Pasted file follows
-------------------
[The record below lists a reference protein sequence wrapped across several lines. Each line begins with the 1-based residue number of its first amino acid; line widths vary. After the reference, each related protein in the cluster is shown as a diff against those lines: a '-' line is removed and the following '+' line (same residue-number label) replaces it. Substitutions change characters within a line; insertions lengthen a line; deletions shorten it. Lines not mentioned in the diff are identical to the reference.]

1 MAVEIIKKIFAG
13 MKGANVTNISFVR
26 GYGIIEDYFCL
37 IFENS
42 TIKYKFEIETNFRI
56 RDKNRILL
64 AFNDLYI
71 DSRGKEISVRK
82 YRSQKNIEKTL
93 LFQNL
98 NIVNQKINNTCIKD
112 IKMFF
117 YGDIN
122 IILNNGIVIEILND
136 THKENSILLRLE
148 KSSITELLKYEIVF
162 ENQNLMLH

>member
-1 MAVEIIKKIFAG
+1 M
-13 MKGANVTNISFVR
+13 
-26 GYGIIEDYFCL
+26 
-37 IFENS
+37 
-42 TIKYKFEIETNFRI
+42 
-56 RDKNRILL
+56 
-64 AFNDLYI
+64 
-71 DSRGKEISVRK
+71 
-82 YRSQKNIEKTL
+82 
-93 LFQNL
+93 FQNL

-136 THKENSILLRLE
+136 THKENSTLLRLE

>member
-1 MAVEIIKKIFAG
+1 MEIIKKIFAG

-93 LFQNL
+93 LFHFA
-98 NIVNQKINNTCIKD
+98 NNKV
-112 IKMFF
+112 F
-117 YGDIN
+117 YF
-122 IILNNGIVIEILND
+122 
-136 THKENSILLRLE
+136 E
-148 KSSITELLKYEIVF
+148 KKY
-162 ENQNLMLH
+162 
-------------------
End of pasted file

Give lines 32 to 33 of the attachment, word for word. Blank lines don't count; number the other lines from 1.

-64 AFNDLYI
+64 